I also like Joseph Gordin Levitt, Gael García Berna, Zach Braff, Owen Wilson.

However I really dislike the fact that you want a “Michael Jordan” of acting. The only person I can think of taking acting as serious as sports, as if it’s something that should be hardwork and prepares acting like sports in general is Christian Bale. It turns me off for an artist to think of their craft as something obtainable because in this sense, in my opinion the actor has totally lost themselves. For me acting is purely subjective.

With all that crap being said, I also admire Marion Cotillard, and Mila Kunis.

newtscamander's avatar

I second Meryl Streep, and then I really like Jim Parsons as Sheldon Cooper on The Big Bang Theory, and Matthew Perry as Chandler Bing on Friends. Also Hugh Laurie, especially in his role as Dr. House. And I like Adrian Brody. And David Tennant is pretty good too. Last but not least: Neil Patrick Harris.

ucme's avatar

Best recent performance by a mile is that of Tom Hardy in Bronson, mesmerising.

lifeflame's avatar

Meryl Streep, of course.
Sean Penn in “Milk”
And Johnny Depp for being such a chameleon.

hearkat's avatar

I agree with most of those mentioned above, and I will add that we saw ‘The Master’ a couple weeks ago, and the acting was brilliant. Phillip Seymour Hoffman is always good, and Joaquin Phoenix was outstanding. I’ve always liked Joaquin, but feel he tends to get a bit typecast in some roles.

I may add more as they come to me…

Adagio's avatar

@gailcalled I’ve taken your advice and requested Downton Abbey series 1 from my local library, thanks for giving me the kick in the pants I needed.

gailcalled's avatar

@Adagio:Take it in measured doses, one episode at a time, and relish everything.

Please report back. Particularly watch Dame Maggie Smith steal scene after scene with simply a small moue or tilt of the chin.

Kardamom's avatar

@gailcalled my mother, my SO and I are hooked on Downton Abbey! Maggie Smith is a true treasure!

I’m also going to suggest:

Morgan Freeman, especially in Shawshank Redemption

Alan Rickman in the Harry Potter series as well as Sense and Sensibility, Snow Cake and Dark Harbor and The Barchester Chronicles

Emma Thompson in Sense and Sensibility and Love Actually

Kate Blanchett in Notes on a Scandal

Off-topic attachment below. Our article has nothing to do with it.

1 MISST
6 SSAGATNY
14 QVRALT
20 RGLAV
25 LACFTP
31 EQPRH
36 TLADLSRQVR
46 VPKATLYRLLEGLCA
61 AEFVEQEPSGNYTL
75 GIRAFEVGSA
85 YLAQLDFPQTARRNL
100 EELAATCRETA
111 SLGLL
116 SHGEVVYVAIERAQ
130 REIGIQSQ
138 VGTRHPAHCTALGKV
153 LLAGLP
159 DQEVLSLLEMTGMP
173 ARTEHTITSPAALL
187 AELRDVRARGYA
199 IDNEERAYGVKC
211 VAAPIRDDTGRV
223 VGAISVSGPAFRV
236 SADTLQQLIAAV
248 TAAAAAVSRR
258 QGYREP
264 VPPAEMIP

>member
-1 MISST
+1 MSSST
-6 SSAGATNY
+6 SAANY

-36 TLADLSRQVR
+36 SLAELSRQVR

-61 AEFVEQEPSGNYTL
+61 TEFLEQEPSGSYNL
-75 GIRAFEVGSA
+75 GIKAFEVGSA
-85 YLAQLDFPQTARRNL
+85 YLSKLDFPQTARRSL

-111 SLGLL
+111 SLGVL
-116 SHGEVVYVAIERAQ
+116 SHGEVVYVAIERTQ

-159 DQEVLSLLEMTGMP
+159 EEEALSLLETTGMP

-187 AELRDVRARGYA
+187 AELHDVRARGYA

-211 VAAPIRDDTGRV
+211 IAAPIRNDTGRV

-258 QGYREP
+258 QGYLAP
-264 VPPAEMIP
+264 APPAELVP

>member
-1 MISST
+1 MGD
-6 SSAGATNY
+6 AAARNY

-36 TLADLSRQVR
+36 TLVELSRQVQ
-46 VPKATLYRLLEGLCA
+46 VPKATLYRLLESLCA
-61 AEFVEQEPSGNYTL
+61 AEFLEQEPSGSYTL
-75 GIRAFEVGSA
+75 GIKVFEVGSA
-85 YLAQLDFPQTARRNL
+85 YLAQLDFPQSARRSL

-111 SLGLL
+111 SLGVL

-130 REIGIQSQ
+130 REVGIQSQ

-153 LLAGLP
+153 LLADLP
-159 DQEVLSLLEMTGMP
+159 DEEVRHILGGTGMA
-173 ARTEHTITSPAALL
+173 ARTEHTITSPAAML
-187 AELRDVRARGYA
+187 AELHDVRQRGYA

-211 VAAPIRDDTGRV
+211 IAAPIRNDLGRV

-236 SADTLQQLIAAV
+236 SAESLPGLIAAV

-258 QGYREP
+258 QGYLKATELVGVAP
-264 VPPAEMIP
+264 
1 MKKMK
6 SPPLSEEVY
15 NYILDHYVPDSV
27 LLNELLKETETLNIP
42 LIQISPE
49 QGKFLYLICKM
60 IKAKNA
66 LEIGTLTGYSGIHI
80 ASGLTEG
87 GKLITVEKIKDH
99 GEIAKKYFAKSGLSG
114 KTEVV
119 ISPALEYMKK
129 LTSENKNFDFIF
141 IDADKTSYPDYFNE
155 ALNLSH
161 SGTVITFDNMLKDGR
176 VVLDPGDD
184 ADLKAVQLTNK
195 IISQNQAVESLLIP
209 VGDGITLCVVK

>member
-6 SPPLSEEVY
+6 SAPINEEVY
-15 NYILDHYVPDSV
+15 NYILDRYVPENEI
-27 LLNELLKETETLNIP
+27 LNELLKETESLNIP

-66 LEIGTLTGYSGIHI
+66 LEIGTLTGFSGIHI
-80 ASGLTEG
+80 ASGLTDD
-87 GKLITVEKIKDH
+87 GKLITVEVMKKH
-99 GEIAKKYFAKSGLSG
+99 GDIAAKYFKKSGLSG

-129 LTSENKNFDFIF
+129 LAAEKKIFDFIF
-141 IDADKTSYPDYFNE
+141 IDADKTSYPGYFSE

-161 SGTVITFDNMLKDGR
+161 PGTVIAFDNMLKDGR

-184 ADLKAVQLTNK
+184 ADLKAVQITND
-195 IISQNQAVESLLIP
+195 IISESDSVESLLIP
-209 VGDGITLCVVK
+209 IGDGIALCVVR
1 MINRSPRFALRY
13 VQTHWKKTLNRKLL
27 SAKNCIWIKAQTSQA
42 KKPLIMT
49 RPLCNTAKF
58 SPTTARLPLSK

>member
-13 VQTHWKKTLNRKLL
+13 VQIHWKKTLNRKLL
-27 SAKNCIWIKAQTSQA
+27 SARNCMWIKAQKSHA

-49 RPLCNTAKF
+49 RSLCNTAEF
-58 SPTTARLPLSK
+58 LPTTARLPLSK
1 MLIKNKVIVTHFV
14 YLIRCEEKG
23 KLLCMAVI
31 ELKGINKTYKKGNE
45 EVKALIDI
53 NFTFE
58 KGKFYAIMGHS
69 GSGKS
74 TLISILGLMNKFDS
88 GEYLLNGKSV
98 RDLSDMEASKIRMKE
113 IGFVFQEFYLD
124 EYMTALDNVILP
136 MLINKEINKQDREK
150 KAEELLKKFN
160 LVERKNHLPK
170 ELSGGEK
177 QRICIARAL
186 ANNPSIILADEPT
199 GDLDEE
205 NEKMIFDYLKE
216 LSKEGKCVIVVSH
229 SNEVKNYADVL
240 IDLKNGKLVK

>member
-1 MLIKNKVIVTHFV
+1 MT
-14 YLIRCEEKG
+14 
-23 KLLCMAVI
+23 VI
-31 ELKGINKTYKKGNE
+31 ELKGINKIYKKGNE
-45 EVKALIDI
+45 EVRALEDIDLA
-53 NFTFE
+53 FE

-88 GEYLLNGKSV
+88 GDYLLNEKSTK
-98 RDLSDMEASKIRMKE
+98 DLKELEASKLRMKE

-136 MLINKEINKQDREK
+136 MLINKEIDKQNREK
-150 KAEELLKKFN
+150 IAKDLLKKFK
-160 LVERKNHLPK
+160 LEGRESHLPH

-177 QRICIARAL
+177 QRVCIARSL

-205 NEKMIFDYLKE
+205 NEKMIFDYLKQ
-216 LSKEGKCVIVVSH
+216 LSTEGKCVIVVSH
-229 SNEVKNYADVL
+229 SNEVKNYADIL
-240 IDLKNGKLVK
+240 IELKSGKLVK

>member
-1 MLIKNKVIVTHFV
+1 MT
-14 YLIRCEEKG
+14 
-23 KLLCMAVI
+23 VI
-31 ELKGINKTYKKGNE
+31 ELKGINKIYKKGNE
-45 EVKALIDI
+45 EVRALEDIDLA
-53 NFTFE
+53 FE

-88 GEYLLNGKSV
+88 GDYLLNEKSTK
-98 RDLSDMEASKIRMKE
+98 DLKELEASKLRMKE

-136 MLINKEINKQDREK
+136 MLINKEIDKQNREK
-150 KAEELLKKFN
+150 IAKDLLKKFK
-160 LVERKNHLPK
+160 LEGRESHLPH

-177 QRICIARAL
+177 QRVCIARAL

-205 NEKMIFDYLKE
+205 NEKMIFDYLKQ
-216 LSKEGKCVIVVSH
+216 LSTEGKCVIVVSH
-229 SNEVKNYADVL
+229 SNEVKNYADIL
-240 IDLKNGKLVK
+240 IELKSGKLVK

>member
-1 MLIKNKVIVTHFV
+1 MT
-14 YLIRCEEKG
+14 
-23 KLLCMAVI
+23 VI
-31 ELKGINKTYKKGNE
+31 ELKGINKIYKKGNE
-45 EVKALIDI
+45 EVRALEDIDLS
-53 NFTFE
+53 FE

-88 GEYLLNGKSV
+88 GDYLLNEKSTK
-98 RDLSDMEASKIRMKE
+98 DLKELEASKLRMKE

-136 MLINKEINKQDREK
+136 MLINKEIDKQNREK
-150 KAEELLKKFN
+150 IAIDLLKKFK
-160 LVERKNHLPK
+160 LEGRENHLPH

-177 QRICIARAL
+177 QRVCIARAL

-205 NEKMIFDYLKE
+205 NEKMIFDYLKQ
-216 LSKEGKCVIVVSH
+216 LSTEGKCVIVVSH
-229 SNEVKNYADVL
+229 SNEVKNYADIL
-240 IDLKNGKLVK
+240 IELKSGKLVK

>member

Judy Densch in Notes on a Scandal, Masterpiece Classic: Cranford, Mrs. Henderson Presents, Mrs. Brown

Anthony Hopkins in Silence of the Lambs, Magic, The World’s Fastest Indian, Nixon, Remains of the Day, and Shadowlands

Tony Shaloub in Big Night and Monk

Meryl Streep in Julie and Julia and It’s Complicated (she’s been in tons of marvelous films, but these 2 are my favorites)

Patrick Stewart in Star Trek The Next Generation and A Christmas Carol

Benedict Cumberbatch in Sherlock

Edward Norton in the Painted Veil and the Illusionist

James McAvoy in Becoming Jane

gailcalled's avatar

@Kardamom; Very good list. I am keeping it for DVD ideas during the snowy winters (I know that is an unfamiliar concept for you).

Streep was wonderful as Julia Childs. Wasn’t her life with Paul romantic? And wasn’t she hysterical during the onion dicing scene?

Kardamom's avatar

@gailcalled I was mesmerized by Stanley Tucci’s portrayal of her husband Paul. They weren’t exactly romantic (in the American romantic movie standard) but they were realistic and sweet and kind to each other. That’s what I want in a relationship. The other story (about mundane Julie and her stupid boyfriend were completely unnecessary to the movie, although I appreciated the concept) Maybe different actors would have made a difference.

I can’t say enough about Downton Abbey. I’m hopelessy in love with Matthew and hope that Mary can finally see him as a kind and worthy husband/potential. Lord Grandtham is a hot sexy older fellow (I can see why the maid the hots for him) but he’s way too conservative and is obviously a hypocrite when it comes to love. His Mama is a hoot. While often wrong, she has some wonderful one liners that fit the class and times of the day, and you’re right about her nuanced facial expressions! I liken myself more as Daisy, the kitchen maid, although I would have jumped at the opportunity of marrying the brave William and would have grimaced in the presence of Thomas, the greedy, lying thief. What Daisy saw in him, I’ll never know.